Because of universally positive response in-house, the goal quickly became making a debut as a #1 bestseller. Liebmann explained the "onions and steak" theory of marketing: "Onions don't like to be put in a very hot pan; you slowly heat them up." She cited Hanya Yanagihara's A Little Life as an example. "We knew we had something amazing and we really loved it, but we didn't push it out big with everyone. We thought the way, in the long run, to build excitement and sell a lot of books was to kind of put the onions in the pan and let you guys be the ambassador for the book and let it build, which it has done fantastically. Thank you."

For a steak, however, a hot cast iron skillet is required "and that is what we are doing with a book like My Name Is Lucy Barton," she continued. "When the book is in your stores, we want you to know about it and we want the consumer to know about it."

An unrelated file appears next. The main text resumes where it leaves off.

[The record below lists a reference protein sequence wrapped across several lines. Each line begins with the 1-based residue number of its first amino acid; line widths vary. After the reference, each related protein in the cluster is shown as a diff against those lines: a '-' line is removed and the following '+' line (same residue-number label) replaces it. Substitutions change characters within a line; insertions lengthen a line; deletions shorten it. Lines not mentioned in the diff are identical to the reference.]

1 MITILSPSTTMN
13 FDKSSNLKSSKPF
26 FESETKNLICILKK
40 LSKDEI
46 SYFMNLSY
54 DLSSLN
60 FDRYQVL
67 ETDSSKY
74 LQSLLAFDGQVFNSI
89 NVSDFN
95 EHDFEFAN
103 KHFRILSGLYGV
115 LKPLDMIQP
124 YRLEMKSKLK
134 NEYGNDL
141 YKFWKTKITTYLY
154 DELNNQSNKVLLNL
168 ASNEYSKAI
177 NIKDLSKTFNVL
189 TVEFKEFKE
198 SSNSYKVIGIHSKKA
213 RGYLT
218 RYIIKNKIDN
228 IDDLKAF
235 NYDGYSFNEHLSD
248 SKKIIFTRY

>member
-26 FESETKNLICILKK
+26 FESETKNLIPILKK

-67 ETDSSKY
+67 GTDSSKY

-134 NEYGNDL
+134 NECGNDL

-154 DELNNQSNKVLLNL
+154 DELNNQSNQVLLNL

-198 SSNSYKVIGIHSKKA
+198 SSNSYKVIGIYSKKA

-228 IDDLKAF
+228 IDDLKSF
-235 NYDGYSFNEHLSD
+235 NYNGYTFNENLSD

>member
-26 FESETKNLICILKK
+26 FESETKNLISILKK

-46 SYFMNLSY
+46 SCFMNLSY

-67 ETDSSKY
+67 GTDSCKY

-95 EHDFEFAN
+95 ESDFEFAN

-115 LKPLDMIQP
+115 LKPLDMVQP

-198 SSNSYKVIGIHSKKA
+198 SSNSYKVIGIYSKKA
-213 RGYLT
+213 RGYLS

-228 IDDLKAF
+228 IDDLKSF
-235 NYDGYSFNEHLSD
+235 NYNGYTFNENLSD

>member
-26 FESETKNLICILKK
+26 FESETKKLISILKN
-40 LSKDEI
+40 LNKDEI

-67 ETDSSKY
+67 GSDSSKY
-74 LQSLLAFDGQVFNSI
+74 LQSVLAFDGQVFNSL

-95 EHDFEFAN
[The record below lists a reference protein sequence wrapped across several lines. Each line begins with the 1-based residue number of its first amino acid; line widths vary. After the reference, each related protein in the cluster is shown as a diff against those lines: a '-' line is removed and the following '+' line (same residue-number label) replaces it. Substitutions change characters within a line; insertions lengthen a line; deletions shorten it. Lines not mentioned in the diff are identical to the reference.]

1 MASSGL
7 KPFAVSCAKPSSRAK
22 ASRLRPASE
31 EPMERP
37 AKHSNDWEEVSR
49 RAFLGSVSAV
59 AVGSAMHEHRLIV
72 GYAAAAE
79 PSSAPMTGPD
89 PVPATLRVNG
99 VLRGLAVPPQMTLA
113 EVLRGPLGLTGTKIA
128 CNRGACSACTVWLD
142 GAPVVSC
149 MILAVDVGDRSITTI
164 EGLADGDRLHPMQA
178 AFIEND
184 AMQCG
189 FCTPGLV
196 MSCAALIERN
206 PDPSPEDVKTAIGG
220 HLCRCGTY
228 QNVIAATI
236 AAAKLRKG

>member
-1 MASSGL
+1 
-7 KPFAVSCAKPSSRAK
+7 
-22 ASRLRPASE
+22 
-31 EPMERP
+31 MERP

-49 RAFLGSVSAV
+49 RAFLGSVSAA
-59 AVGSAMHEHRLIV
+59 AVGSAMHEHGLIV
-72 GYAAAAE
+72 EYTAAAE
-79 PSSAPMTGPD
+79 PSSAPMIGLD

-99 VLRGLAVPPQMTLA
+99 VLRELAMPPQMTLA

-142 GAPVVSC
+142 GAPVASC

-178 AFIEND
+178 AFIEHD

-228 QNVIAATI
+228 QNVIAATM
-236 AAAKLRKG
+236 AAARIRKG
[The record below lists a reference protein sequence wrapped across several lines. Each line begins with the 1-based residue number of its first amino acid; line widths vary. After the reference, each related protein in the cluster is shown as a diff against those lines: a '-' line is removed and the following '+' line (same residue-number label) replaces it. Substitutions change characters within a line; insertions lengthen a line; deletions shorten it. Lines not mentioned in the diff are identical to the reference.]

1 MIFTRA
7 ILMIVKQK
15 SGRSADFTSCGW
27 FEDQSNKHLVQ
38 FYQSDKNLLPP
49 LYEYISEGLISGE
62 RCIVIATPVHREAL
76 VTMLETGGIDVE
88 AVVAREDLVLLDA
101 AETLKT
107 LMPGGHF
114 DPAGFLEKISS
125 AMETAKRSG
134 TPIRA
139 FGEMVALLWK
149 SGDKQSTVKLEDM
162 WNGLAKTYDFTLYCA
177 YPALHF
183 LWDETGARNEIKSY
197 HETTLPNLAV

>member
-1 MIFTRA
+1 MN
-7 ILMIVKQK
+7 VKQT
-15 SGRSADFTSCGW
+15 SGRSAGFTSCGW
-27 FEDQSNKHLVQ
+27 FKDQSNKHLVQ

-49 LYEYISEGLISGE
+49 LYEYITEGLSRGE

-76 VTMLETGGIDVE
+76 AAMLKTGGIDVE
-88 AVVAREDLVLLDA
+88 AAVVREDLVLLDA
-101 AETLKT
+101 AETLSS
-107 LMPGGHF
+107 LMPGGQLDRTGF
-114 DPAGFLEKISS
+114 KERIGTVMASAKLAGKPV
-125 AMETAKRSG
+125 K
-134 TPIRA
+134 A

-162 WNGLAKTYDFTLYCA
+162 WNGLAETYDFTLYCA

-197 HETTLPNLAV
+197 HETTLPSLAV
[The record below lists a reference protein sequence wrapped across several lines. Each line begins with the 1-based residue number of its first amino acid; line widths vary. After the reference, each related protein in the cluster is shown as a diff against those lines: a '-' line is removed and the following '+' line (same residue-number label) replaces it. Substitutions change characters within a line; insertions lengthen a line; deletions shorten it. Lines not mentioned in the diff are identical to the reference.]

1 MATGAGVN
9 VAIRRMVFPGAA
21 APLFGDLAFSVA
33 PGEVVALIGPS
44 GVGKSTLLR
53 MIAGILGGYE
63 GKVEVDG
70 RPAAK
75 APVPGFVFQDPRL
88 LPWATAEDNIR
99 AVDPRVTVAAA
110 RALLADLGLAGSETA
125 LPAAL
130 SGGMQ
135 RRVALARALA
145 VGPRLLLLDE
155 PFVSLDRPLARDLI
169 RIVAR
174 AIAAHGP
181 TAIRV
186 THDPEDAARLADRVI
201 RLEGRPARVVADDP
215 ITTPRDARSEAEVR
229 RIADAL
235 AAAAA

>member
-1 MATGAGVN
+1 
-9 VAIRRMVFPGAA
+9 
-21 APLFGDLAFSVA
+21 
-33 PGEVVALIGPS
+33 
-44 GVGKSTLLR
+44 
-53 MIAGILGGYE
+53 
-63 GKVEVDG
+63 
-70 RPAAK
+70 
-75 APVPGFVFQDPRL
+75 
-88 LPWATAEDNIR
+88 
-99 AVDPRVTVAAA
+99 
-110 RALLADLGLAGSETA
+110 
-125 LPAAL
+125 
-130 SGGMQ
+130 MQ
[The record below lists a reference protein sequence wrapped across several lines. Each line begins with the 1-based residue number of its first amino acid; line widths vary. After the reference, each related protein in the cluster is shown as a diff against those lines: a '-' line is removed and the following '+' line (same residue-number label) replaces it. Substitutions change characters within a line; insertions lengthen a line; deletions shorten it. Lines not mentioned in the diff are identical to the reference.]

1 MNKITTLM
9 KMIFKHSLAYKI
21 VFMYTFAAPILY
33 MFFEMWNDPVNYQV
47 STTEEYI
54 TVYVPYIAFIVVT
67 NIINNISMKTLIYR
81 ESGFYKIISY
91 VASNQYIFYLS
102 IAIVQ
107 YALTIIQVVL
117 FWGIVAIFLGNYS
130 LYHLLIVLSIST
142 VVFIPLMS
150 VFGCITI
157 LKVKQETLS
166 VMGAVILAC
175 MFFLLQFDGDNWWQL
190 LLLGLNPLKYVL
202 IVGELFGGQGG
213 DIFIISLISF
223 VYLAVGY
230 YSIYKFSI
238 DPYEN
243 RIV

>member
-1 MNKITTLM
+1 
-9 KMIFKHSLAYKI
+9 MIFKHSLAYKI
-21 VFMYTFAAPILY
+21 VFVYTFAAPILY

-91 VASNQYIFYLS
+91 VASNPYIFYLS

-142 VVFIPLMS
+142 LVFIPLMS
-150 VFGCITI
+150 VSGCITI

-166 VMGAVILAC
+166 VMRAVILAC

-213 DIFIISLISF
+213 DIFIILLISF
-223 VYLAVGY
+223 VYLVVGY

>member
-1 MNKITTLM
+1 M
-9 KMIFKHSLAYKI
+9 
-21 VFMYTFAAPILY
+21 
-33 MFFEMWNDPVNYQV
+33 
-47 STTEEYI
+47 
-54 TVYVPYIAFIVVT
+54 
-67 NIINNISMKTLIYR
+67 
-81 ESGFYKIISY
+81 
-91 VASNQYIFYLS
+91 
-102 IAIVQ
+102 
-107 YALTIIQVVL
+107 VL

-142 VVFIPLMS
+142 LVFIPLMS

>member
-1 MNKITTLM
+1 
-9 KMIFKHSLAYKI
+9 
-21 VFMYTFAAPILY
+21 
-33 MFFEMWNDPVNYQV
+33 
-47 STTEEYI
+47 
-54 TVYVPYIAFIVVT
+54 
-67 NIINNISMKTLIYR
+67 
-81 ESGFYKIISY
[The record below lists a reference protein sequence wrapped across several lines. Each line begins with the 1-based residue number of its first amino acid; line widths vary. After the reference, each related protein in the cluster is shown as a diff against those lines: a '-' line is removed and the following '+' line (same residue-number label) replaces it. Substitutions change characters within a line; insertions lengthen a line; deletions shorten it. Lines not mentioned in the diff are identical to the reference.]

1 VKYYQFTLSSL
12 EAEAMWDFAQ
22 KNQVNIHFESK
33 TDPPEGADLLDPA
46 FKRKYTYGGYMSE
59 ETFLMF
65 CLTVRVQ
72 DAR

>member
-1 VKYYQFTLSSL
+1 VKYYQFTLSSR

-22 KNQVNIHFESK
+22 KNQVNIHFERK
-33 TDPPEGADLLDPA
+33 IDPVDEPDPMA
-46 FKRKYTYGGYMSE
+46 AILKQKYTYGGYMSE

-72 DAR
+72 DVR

Liebmann also stressed the importance of sales reps in the life cycle of a book: "The reps represent us to you, but the other thing they do that is just as important, and sometimes more important, is they represent you and your stores back to us.... We are talking about you all the time, especially for literary fiction.... We're probably spending more time talking about the independents than you might guess because you're very important to us at this part of the process."

In addition to his buyers at Green Apple Books, Mulvihill said, "There are 35 employees, and all of them contribute to the buying process.... Our reps are always putting piles of books in our hands. Other booksellers are saying 'You've got to read this.' Sometimes you get a really nice handwritten note from an editor you've never met, and there's your first name. How can you not give it at least 20 pages, right?... After we decide what to buy, we have to decide where to place it, how many copies to get. It's easy with an author like Liz because she has a track record."